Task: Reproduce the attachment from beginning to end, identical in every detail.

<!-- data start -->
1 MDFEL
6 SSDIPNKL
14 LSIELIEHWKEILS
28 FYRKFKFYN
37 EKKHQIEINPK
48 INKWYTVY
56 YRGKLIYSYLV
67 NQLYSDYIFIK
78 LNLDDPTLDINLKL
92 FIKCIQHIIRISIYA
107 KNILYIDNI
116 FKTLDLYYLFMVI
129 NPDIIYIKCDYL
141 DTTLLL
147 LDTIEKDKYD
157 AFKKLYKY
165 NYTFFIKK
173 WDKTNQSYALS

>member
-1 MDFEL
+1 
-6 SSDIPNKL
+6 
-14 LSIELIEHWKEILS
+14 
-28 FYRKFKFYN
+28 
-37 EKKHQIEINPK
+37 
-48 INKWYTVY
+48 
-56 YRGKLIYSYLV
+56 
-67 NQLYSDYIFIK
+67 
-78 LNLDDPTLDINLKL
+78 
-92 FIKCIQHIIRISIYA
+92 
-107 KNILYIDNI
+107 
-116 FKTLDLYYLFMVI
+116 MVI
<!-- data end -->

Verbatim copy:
1 MDFEL
6 SSDIPNKL
14 LSIELIEHWKEILS
28 FYRKFKFYN
37 EKKHQIEINPK
48 INKWYTVY
56 YRGKLIYSYLV
67 NQLYSDYIFIK
78 LNLDDPTLDINLKL
92 FIKCIQHIIRISIYA
107 KNILYIDNI
116 FKTLDLYYLFMVI
129 NPDIIYIKCDYL
141 DTTLLL
147 LDTIEKDKYD
157 AFKKLYKY
165 NYTFFIKK
173 WDKTNQSYALS

>member
-1 MDFEL
+1 
-6 SSDIPNKL
+6 
-14 LSIELIEHWKEILS
+14 
-28 FYRKFKFYN
+28 
-37 EKKHQIEINPK
+37 
-48 INKWYTVY
+48 
-56 YRGKLIYSYLV
+56 
-67 NQLYSDYIFIK
+67 
-78 LNLDDPTLDINLKL
+78 
-92 FIKCIQHIIRISIYA
+92 
-107 KNILYIDNI
+107 
-116 FKTLDLYYLFMVI
+116 MVI